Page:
Next point: expectations. Start small. Most people I know have high aspirations. A Band of Brothers like the original Band of Brothers, where 10 guys know each other’s cough and share a vision and open soup cans with army knives. That’d be great, but in my experience, most Bands of Brothers are actually a Band of Brother. Want to lead guys? One guy is plenty. Two is a trove. I’ve often had this idea–I don’t know where it came from–that masculine fellowship is four men sipping whiskey, all with multitools buckled at the hip. In reality, I’ve got two guys here in Colorado Springs who show up at a garage every Tuesday morning at 6:00, and one of them’s a recent addition. So that means, outside of flesh and blood, I’ve had one guy I’ve fought alongside, regularly, for more than a year. One.

Point Number Three. A pretty wise dude, name of Joe Steinke, gave our community a good talking to recently on this concept: the Utopian Slope. The idea is that when any group or team or task force starts off, they come together with these utopian expectations. In the case of men, weekly cigars and close connection and breakthrough and all that. Very quickly though, life breaks those hopes, and we’re left with failed expectations. As in, it turns out that the two guys you’re reading a book with don’t want to talk about the same things. One doesn’t want to come. This is normal. It’s part of the life-cycle of a group. The question is, how will you handle it? Will you get good at addressing failed expectations? Will you be willing to come back around shared rhythms? Just a small example involving the friend I hang with, Zion: On more than one occasion, one of us has just stopped showing up. Then we’ve had to have a talk about it, talk about why we meet early—to grow as men in our union with God, to live life alongside other people, to be reminded of the Larger Story by external eyes—why we prioritize it—same reasons—and start over again.

So there’s a bit of the concept. Particulars are actually easier.

Go back with me to the first point: When are you ready to lead? For guys who haven’t been fathered, it’s hard to feel like you’re doing the fathering. But that’s not how it is. You’re being fathered too, and picking a shared resource to provide the content changes the work. Pick a book. Pick any of Padre’s books and the study guide. I talk to a lot of young guys who want to be Fathered by God but haven’t cracked Fathered by God. That’d help. Something on the life of the disciple? Basically anything by Dallas Willard, or Watchman Nee’s The Normal Christian Life, or something by C.S. Lewis—most of us have book lists we haven’t made it to; life with other men is a good way to finally read them. Want a softer pitch? Try Shop Class as Soulcraft and talk about how it stirs your hearts as men.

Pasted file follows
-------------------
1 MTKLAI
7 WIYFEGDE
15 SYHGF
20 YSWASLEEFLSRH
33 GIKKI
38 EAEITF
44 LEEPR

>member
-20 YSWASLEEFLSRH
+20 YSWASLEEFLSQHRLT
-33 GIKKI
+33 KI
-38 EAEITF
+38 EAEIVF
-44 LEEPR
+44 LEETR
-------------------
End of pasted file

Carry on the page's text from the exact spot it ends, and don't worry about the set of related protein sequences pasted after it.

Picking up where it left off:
That’s a shared resource. Do it week to week. For a bit of exploration, chum. I kept a case of Wild at Hearts under my bed at school. It served two purposes, insofar as it identified me as someone who liked his dad as well as someone who liked controversial things. Anyway, I gave those books away like Sunday pancakes, and some folks came around to talk about it. Have some guys and want something more intense? Pick Wild at Heart and take a three-day backpacking trip, or camp. Hike in the morning, chow down, then spend the afternoon talking together through chapters—the heart, the story, the Poser, etc. An hour around a fire. Thirty minutes with God. Then stogies and a fire again, bantering away. Be really intense, and check out Wild at Heart BASIC, a retreat-leading resource here at Ransomed Heart, for a mind-blower.

Stay with me for a couple more.

Mission. Guys are built for work. Even loose acquaintances chum around over a deck project. But mission is even better. Have one close friend? Pick a third guy, a target Jesus points out. Go after his heart. Invite him for coffee or smokes. Live with friends? Host a guys’ campfire, hear some stories, then debrief. Go after each other. Just don’t do it alone. Bond can do it, but only by leaving carnage in his wake and cutting his own heart, and he does more harm than good in thriller movies.

Play. Odd though it may be, guys that choose to walk together are often pretty serious folks, and guys that hang and recreate and whatnot often don’t know each other’s hearts, but the magic is the combination. Meeting with dudes to talk about the heart? Make sure to do bonfires or a road trip, at least shoot pool together. This is a personal weak spot, but I can attest that if you’re leading bored men, little good comes. The more life you share, the more you’ll learn the territory of the heart.